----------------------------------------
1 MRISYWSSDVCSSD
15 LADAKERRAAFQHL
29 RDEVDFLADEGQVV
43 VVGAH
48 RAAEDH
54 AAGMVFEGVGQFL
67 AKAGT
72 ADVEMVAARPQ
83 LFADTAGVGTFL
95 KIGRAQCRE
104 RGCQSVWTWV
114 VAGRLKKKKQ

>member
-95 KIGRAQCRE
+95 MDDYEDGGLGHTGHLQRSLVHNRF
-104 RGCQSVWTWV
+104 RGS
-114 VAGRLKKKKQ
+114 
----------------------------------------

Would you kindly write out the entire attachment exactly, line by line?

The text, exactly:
1 MRISYWSSDVCSSD
15 LADAKERRAAFQHL
29 RDEVDFLADEGQVV
43 VVGAH
48 RAAEDH
54 AAGMVFEGVGQFL
67 AKAGT
72 ADVEMVAARPQ
83 LFADTAGVGTFL
95 KIGRAQCRE
104 RGCQSVWTWV
114 VAGRLKKKKQ

>member
-95 KIGRAQCRE
+95 MDDYEDGGLGHTGHLQRSLVHNRF
-104 RGCQSVWTWV
+104 RGS
-114 VAGRLKKKKQ
+114 